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The Hepatitis B Coalition of Washington celebrates 10th anniversary with ICHS in its public forum

The Hepatitis B Coalition of Washington celebrates 10th anniversary with ICHS in its public forum

May 22, 2023
HEP B Coalition of WA - LOGO (7_)

This Thursday, May 25, the Hepatitis B Coalition of Washington (HBCW) will host its annual Community Forum on Hepatitis B from 6:30 P.M. to 9:30 P.M. at the Langston Hughes Performing Art Institute. For the past 10 years that the Coalition has been housed within ICHS, they have hosted an open forum on the last Thursday of May, in honor of Hepatitis Awareness Month, as a way to bring in and inform the community on the latest developments and issues related to hepatitis.

“Our forum aims at raising awareness in the affected communities, raising or increasing screening and vaccination rates in the communities, and engaging with care,” Mohammed Abdul-Kadir, coordinator of the Hepatitis B Coalition of Washington, said. “[We are] generally just informing the medical community or anyone interested in the care for providers to be just discussed.”

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Members of the Hep B United 2019 Summit in Washington DC.

Hepatitis B, unfortunately, disproportionately impacts the Asian Pacific Islander communities and African communities, as well as the queer, homeless, and incarcerated patients. Furthermore, when most people without chronic illnesses receive their routine tests, Hepatitis B tests are not included unless you request them even if you are a part of an at risk group. Thus, to be effective in reaching at-risk populations the Coalition hosts their annual forum in order to reach not only their stakeholders, but the public as well.

Whether you are an individual who happens to be impacted by Hepatitis B yourself, or have someone in your family or someone in your community who suffers from the illness, you can come and expect to gain knowledge and awareness on the subject. While normally the forum consists of a panel with open discussion to the public, this year’s format is different.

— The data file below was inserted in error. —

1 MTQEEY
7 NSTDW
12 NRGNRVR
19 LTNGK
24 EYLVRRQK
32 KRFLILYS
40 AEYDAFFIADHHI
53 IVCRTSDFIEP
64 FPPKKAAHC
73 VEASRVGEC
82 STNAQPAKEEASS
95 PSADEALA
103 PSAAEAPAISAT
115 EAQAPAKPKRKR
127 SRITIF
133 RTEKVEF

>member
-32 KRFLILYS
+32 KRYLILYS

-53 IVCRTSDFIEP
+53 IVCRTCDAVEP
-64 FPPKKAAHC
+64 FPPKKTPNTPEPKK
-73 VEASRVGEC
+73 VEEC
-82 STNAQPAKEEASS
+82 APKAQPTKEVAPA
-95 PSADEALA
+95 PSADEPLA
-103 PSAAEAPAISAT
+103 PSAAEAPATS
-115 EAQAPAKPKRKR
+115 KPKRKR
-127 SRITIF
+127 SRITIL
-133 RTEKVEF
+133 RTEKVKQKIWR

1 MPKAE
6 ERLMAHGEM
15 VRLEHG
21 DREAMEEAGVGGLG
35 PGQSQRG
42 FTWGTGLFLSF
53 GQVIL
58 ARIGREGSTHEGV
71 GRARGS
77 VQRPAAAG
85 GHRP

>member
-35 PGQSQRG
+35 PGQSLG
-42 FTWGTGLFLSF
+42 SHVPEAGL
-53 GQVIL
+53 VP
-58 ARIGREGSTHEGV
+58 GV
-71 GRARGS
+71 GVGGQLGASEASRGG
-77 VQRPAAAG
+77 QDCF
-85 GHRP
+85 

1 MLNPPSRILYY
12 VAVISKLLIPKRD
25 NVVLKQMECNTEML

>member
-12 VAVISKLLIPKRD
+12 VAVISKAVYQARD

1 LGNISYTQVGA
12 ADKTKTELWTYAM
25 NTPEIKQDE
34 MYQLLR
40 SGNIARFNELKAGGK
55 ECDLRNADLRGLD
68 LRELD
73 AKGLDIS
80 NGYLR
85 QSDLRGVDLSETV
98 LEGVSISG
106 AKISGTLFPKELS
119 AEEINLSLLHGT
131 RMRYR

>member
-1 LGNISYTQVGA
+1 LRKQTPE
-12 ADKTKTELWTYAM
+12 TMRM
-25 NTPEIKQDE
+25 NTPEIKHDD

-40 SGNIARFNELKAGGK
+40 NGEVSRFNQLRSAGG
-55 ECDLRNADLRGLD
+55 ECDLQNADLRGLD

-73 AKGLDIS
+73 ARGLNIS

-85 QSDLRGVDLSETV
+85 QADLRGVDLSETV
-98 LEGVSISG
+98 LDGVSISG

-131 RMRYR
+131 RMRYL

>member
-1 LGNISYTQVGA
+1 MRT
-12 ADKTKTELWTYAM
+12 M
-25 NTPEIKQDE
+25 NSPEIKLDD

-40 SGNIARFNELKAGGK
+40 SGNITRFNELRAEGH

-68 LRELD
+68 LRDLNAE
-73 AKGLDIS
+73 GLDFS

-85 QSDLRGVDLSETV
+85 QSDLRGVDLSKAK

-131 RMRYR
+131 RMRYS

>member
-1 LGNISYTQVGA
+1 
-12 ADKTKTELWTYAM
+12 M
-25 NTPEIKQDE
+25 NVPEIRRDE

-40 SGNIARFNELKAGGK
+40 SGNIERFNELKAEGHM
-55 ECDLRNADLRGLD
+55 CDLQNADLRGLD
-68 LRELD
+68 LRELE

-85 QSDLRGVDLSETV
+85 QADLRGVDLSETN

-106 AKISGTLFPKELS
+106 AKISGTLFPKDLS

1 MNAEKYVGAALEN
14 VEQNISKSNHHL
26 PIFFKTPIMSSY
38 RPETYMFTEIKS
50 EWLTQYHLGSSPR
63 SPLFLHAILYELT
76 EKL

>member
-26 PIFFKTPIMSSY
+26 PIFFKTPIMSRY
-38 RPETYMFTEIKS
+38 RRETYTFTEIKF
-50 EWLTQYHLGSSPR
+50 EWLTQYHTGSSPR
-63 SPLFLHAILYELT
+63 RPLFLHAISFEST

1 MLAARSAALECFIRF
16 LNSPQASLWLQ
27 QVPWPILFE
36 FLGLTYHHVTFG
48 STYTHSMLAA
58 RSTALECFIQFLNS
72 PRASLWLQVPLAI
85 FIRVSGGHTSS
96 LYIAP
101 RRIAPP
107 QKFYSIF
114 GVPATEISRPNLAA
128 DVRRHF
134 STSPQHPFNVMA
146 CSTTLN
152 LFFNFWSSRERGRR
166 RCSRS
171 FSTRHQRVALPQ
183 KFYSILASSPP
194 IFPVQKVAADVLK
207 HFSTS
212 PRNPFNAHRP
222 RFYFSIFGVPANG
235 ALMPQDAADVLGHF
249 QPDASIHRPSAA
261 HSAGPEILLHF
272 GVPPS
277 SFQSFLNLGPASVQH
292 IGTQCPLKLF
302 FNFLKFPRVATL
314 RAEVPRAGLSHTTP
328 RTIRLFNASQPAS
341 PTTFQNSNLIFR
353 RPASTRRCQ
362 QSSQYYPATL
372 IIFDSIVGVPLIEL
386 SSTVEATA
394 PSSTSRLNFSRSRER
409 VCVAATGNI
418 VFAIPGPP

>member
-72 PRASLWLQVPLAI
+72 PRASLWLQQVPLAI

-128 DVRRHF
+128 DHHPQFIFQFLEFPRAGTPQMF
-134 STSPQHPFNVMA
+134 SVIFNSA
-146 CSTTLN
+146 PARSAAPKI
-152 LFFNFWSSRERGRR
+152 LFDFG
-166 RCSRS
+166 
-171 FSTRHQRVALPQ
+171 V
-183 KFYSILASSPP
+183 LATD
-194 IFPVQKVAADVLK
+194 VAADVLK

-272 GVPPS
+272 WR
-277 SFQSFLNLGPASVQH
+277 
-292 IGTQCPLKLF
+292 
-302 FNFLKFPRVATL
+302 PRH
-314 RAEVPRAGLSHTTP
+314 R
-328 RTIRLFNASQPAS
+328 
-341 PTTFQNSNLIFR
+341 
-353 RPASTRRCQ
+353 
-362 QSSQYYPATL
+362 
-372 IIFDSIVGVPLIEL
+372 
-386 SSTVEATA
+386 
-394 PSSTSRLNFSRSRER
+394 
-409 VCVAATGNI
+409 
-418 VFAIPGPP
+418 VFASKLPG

This year’s forum also marks the 10th year that the Hepatitis B Coalition has been housed within ICHS. Since joining hands with ICHS, the Coalition has managed to extend their reach to about 3600 people every year, and raised their coalition membership from 12 to 26. Abdul-Kadir said that if it wasn’t for ICHS, he doesn’t know if any of the impact the Coalition has made in the past 10 years would have been able to happen.

"All of us at ICHS understand that it takes a team,” said Sherryl Grey, ICHS director of community health services. “It takes a diverse coalition of stakeholders and community partners to achieve the lofty goal of a Washington State free of new Hepatitis B infections.”

The initial panel will be less of an open discussion and more informational, offering a layman’s breakdown of Hepatitis B awareness, with a Q&A following. The event will also include food and drinks as well as games and puzzles to help the audience cement what they learn and increase their knowledge of Hepatitis.

They also plan to unveil a new interactive website for people to learn about Hepatitis B, created with the Department of Health, Washington. The Department of Health will also have a speaker for the panel. Speakers will additionally include an advocate from the Coalition who works at the national and state level and will speak about advocacy work in introducing policies at Washington's legislature, and a partner from Tacoma Pierce County Doctor who will speak about Hepatitis B in the COVID era or post COVID era and how patients are impacted by COVID.

All of this work comes in hand with the Coalitions work at large, which has helped thousands of patients get screened and cope with Hepatitis B. As much work as they put in, they are striving towards an international goal to eradicate Hepatitis B by 2030.

“[The Coalition] is working daily to increase awareness, screenings, vaccinations and access to care,” Grey said. “HBCW and their community partners use culturally and linguistically appropriate strategies to move us closer to that goal each day."

“We're optimistic that it's achievable,” Abdul-Kadir said. “It is doable, but the work needs to be done [with the help of the public].”


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